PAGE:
Migrants at the US-Mexico border wall
The summit was held in the town of Palenque, Mexico AFP

More than 40 major United States agricultural groups have asked the government to reopen the two rail crossings on the Texas-Mexico border, which were shut due to increased migrant crossings.

The groups, representing milk, soybean, corn, and rice producers, wrote an open letter to U.S. Homeland Security Secretary Alejandro Mayorkas on Wednesday, requesting immediate opening of the El Paso and Eagle Pass international rail crossings.

"The closure of the rail crossings is rippling back into the U.S. supply chain and having negative impacts on the U.S. economy," the groups wrote, emphasizing how badly this closure is hurting the country's economy. The Union Pacific Railway estimates that $200 million in economic activity is lost daily due to this closure.

"Each day the crossings are closed we estimate almost 1 million bushels of grain exports are potentially lost along with export potential for many other agricultural products," the group noted, adding that stopping food trading to Mexico will bring inflation and food insecurity.

"Our understanding is that it is possible for CBP to operate a rail crossing with as few as five employees, and we strongly urge you to allocate CBP staff to the international rail crossings to allow products to resume flowing," the letter stated.

The groups said that these rail operations are used to export nearly two-thirds of all U.S. agricultural to Mexico, noting that it was the second-largest export market in 2022 with $28.5 billion in sales.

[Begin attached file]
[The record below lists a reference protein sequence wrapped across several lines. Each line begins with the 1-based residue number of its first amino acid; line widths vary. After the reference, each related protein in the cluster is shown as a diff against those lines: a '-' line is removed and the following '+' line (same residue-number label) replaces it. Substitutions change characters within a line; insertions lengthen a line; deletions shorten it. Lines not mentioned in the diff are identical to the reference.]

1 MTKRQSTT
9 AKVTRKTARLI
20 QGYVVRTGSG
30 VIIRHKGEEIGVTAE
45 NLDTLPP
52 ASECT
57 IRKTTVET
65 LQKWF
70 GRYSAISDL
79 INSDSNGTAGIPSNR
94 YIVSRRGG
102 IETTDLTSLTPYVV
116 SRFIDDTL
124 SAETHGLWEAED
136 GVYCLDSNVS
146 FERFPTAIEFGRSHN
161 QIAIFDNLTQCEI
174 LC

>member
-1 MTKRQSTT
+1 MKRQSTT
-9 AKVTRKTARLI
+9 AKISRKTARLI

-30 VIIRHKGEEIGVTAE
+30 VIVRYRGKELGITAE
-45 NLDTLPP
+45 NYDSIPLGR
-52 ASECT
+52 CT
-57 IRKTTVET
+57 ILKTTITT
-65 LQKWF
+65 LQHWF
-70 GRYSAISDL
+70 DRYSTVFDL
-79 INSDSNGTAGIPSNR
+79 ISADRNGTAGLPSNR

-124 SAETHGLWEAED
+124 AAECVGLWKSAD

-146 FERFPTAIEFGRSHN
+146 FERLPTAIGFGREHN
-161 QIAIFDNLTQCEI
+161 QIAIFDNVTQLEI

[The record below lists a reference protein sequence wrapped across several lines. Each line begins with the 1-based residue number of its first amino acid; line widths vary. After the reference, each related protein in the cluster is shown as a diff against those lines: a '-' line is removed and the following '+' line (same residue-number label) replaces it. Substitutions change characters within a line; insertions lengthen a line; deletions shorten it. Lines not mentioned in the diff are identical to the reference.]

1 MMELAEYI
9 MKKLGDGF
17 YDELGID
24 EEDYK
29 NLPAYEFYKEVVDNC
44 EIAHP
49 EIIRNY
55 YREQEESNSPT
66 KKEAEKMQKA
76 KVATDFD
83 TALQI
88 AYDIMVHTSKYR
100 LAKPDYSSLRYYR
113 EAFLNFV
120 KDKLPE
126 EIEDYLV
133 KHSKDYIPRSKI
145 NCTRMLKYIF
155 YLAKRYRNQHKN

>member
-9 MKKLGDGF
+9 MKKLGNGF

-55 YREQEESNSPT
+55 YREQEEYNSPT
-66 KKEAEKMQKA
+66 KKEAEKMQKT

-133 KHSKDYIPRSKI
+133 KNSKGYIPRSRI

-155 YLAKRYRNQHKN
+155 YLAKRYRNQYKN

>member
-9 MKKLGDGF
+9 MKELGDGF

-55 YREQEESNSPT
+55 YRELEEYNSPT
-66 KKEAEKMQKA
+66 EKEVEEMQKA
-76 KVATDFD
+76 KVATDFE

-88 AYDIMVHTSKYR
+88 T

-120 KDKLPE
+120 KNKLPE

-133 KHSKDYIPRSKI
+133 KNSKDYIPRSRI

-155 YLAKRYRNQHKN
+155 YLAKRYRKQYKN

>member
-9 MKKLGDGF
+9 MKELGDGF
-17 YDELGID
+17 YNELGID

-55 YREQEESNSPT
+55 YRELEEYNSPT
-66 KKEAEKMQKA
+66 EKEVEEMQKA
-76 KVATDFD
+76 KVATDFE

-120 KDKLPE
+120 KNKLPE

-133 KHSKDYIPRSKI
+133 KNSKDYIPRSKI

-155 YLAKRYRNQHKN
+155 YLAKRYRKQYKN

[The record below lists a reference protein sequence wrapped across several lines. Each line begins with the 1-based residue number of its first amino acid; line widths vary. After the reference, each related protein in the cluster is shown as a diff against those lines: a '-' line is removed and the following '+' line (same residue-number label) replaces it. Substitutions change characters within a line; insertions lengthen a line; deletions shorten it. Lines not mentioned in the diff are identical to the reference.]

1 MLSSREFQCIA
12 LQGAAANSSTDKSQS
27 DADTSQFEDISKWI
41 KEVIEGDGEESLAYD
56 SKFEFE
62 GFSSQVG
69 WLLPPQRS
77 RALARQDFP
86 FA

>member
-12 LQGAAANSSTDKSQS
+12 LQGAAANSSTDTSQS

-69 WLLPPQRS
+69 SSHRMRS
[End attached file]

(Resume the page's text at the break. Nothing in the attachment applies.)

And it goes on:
"Each additional day of closures results in rail carriers having to idle trains or reroute them in illogical ways to try and serve customers, all of which adds friction within the supply chain," the groups explained. "We are aware of grain trains sitting at origin in at least six states that are unable to move, and we expect this number to grow."

The groups also shared that Mexico customers are looking for other countries, if the United States is not able to provide a resilient and reliable supply chain.

Customs and Border Protection suspended the two rail operations in Eagle Pass and El Paso on Dec. 17 in the wake of a continued surge in migrant smuggling via freight trains. This action was taken in collaboration with Mexican authorities.

Last month, federal forces in Mexico rescued seven immigration agents, who were abducted, beaten up, and threatened to be killed by suspected drug cartel gunmen. The abduction took place as many migrants were coming to the United States via Mexico due to economic and political crises in their home countries.

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